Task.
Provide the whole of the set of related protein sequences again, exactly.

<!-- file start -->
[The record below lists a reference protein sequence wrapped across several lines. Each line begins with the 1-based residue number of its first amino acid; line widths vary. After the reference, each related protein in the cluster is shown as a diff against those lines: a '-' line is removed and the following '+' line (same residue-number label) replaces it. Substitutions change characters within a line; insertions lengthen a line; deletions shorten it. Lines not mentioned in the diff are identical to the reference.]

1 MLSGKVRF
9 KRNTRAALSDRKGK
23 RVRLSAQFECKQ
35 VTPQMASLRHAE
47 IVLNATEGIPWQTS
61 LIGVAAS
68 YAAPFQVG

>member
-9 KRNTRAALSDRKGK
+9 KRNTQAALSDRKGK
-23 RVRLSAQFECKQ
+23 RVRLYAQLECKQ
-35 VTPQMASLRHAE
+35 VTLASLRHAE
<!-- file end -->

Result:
[The record below lists a reference protein sequence wrapped across several lines. Each line begins with the 1-based residue number of its first amino acid; line widths vary. After the reference, each related protein in the cluster is shown as a diff against those lines: a '-' line is removed and the following '+' line (same residue-number label) replaces it. Substitutions change characters within a line; insertions lengthen a line; deletions shorten it. Lines not mentioned in the diff are identical to the reference.]

1 MLSGKVRF
9 KRNTRAALSDRKGK
23 RVRLSAQFECKQ
35 VTPQMASLRHAE
47 IVLNATEGIPWQTS
61 LIGVAAS
68 YAAPFQVG

>member
-9 KRNTRAALSDRKGK
+9 KRNTQAALSDRKGK
-23 RVRLSAQFECKQ
+23 RVRLYAQLECKQ
-35 VTPQMASLRHAE
+35 VTLASLRHAE